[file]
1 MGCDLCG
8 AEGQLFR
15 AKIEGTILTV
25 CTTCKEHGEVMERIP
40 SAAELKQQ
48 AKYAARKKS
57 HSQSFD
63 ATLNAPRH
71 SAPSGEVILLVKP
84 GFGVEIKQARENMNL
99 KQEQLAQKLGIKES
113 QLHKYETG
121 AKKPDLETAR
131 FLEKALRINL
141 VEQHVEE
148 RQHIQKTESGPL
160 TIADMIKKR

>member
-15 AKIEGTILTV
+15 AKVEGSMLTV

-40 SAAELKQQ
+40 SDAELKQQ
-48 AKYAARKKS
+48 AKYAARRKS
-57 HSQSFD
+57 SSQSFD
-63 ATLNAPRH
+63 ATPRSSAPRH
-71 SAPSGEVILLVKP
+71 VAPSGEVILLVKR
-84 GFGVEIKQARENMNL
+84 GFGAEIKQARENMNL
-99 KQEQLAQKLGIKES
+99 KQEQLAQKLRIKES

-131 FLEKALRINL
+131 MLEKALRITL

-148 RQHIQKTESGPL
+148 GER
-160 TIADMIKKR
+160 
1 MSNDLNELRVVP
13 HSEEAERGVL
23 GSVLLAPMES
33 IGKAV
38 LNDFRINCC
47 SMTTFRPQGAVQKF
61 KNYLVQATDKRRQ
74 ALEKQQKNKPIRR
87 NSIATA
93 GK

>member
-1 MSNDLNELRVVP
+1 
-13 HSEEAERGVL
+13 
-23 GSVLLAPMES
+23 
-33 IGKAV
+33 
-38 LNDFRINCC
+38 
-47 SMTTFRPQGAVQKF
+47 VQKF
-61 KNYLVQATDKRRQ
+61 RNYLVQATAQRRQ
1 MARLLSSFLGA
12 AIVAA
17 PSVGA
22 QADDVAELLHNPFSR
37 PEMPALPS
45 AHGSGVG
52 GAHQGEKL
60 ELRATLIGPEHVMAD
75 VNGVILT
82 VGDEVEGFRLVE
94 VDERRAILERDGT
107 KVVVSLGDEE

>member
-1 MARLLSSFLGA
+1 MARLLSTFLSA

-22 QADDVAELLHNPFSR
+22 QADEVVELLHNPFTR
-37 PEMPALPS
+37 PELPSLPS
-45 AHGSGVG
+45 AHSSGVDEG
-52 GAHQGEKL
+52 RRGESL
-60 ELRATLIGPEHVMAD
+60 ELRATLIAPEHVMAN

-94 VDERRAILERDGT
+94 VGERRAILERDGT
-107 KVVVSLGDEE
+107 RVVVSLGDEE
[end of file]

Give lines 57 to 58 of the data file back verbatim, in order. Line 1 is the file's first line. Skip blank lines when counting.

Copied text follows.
+23 
-33 IGKAV